I've had a lot on my mind lately. BIG SURPRISE. I've been blogging a little bit more personally lately, but hey... it's a personal blog! I've got a lot of time to think. In fact, I've got all day, every day to do nothing but think. Such is the postgraduate life! But joking aside, and academics aside, I've been thinking a lot more about choices, paths, and outcomes. Spurred by anxiety over schoolwork, but also about what comes after this year, I realize I've been hung up on what seems like the "right" thing to do. What makes the "most sense?" What if I suddenly become interested in studying American art -- then why am I in Edinburgh? Why Scotland in the first place? Why this, what if that?
First, I will declare: I'm giving up on "right." Right is stupid. And obviously I'm not talking about doing the right thing as in, doing the morally good thing. No. What I mean by "right" is the perceived thing that somehow rationalizes or justifies why I'm doing something. Even though I don't totally buy the left-brain/right-brain theory, let's just use that for the sake of an example. In case you want to read up on this, try here and then here. In the most summarized of summaries: the right brain is supposedly the creative side; the left brain is logical. (Whatever.)
The right brain wants to do what it wants. In my case, I like to draw and I think I'm fairly good at it. I like to blog, take pictures, jot nonsense in my Moleskine, wander around quiet neighborhoods for no other reason than to see them, listen to loud music, travel, etc. Left brain gets all up in right brain's business and insists on time management, budgeting money, thinking about the future, success, and doing what seems "right."The two sides just don't get along.
A few things have led me to reconsider, and I'm happy to say that I have shucked my anxiety (or at least the swollen, stupid part of it that was stressing me out) because of these things:
1>> A Deepak Chopra quote that one of my friends on Facebook posted yesterday:
"If you obsess over whether you are making the right decision, you are basically assuming that the universe will reward you for one thing and punish you for another.
"The universe has no fixed agenda. Once you make any decision, it works around that decision. There is no right or wrong, only a series of possibilities that shift with each thought, feeling, and action that you experience.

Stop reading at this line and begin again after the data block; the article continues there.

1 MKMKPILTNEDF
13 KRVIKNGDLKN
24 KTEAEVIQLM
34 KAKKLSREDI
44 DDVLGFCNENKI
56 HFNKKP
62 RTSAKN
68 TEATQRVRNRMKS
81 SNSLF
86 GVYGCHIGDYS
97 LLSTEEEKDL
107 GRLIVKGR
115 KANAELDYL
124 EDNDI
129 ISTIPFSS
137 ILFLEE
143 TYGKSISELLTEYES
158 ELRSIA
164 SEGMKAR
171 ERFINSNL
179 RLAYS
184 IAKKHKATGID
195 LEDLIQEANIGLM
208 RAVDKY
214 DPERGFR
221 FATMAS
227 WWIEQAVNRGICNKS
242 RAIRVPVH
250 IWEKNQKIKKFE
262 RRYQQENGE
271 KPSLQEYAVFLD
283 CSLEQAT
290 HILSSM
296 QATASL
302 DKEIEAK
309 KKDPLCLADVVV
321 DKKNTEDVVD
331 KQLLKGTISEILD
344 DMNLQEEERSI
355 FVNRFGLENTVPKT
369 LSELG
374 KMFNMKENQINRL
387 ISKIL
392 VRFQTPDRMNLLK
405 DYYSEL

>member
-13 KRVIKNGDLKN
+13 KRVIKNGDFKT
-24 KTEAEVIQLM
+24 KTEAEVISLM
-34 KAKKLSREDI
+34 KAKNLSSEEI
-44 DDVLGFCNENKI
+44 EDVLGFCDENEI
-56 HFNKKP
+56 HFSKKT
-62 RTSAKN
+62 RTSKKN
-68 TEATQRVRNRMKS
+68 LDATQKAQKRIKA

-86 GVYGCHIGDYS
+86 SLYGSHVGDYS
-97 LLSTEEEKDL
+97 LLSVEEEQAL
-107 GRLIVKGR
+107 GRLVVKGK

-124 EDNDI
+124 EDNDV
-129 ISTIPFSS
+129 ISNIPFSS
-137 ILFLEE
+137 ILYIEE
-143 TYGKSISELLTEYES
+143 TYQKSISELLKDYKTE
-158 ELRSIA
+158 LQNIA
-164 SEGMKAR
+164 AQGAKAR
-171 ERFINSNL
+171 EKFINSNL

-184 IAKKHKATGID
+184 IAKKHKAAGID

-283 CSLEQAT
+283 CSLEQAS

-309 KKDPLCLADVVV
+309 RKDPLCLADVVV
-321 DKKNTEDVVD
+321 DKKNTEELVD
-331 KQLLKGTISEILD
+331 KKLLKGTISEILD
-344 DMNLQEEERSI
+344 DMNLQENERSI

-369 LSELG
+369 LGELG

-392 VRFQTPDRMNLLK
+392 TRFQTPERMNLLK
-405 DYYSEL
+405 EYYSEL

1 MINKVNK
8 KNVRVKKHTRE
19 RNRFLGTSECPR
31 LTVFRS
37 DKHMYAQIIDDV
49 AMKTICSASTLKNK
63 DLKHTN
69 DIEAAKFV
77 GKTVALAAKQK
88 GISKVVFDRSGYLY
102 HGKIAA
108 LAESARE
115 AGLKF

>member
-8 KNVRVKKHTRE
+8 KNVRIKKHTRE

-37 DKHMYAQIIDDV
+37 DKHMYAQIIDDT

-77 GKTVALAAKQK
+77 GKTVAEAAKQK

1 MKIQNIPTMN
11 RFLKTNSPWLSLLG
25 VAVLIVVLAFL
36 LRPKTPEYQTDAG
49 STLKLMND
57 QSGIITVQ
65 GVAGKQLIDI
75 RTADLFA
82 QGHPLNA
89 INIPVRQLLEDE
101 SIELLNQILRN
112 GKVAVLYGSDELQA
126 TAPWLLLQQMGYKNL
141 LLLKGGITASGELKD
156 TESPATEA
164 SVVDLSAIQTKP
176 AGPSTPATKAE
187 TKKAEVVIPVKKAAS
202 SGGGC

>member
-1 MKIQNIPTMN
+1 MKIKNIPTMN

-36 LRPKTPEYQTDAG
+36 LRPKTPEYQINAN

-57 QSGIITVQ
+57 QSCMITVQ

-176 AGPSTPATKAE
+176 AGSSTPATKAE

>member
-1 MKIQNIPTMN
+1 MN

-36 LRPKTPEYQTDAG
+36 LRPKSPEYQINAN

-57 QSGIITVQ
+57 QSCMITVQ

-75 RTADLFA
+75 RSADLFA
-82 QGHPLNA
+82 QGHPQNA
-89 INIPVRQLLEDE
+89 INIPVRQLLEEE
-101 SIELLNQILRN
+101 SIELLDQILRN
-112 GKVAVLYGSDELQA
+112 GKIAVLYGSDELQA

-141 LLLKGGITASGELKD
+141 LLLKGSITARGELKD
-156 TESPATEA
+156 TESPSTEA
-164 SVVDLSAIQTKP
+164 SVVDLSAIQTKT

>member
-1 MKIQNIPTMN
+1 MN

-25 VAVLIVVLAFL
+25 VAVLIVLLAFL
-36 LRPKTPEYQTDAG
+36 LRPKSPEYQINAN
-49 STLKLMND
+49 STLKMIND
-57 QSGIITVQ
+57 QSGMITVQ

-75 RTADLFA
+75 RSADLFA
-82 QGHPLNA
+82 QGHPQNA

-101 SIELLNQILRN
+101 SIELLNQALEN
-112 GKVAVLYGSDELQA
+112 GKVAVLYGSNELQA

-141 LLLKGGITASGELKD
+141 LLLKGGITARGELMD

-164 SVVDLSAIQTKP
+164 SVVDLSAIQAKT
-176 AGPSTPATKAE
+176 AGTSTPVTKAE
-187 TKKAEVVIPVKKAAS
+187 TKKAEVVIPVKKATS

"If this sounds too mystical, refer again to the body. Every significant vital sign- body temperature, heart rate, oxygen consumption, hormone level, brain activity, and so on- alters the moment you decide to do anything… decisions are signals telling your body, mind, and environment to move in a certain direction."
2>> A blog post by the beautiful Henna at hennablossom.com featuring the "Recipe for a Long and Happy Life" by Ruth Bernhard featuring 8 encouraging (and TRUE!) things to remember every day:
1. Never get used to anything
2. Hold on to the child in you
3. Keep your curiosity alive
4. Trust your intuition
5. Delight in simple things
6. Say “yes” to life with passion
7. Fall madly in love with the world
8. Remember: Today is the Day!
3>> This video that speaks to the difficulties everyone has and being real. "There is no harder, there is just hard." A bit about being true to ourselves and everyone around us from Ash Beckham:
4>> A note from artist Simon Ling about painting from an article in The Guardian:
"...you should stick with what you are interested in and screw everybody else."
Much of this sort of thing I've heard before, of course (we all have), but I felt like I couldn't ignore messages coming from all directions. I know who I am, and I know what I like. I also know what I don't like. I know the moment I see it, or hear it, or feel it. But everything is constantly changing, including me. I change my mind all the time! And there's no reason to be anxious about a future that will never, at any point, be a fixed, static place. Worrying about whether what I'm doing is the correct choice or not, or worrying if what I'm doing fits someone else's mould of what is acceptable isn't going to propel me anywhere but backwards. There's absolutely no reason not to trust my instincts, to do what I want to do--ESPECIALLY at the very moment when I start wondering what other people are going to think or how I perceive it's going to affect me in the future.
Also, the answer to "Why Scotland for school?" is answered most honestly and succinctly with: Scotland sounded like it would be fun! ;)